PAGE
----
In the 1950s a rather grand name for another small, corner shop. This one was located on the corner of Brook Street, on the opposite side from the Redfield public house. A grocers shop had been trading at this location in the Edwardian period; In 1910 Mrs Ellen Jones is listed as the shopkeeper. During the early part of the 20th Century, before supermarkets, 'the grocer' was at the heart of shopping areas like Church Road.
Although generally dark and poorly lit by todays standards, traditional grocers crammed in a wide range of products in a relatively small space. Traditional lines increasingly jostled for space with the new packaged grocery products that emerged after 1945. The proprietors of these corner shops did their best to keep up with the times and to stock as wide a range of popular brands as possible.
Then there was of course the social angle. This was the kind of place where mums would have shopped in the 1940s and '50s and provided an opportunity for a leisurely gossip over the ham counter. Moreover for many youngsters of the time, being sent 'on errands' to the local corner shop was all part of the weekly routine "Here's the list, here's the money, don't lose it!"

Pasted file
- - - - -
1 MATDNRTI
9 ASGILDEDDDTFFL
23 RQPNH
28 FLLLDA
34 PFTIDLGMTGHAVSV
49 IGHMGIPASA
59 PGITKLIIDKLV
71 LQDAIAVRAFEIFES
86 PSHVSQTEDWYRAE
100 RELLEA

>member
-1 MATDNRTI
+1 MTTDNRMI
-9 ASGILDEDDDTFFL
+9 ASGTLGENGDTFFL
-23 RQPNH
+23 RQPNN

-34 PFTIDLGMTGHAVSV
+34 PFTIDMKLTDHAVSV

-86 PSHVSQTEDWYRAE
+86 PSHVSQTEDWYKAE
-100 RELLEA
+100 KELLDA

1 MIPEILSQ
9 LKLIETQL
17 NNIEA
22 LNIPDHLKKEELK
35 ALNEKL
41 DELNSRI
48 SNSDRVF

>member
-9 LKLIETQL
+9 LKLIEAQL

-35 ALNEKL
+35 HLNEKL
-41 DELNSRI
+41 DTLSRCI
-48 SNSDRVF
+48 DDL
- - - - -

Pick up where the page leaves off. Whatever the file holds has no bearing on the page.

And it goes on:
In the 1950s William Jones was the proprietor at this shop. Like similar grocers dotted around Redfield, Mr. Jones had his band of loyal customers to whom the shop was a familiar part of their lives. It's very unlikely however that the locals called this shop by its full name!
This grocery shop seems to have bowed out in the early to mid 1960s before the arrival of the Church Road Tesco. 115 Church Road itself no longer exists. In the 1970s it was pulled down and replaced by a car park plus extra wide pavement for the use of the Co-operative Funeral Services.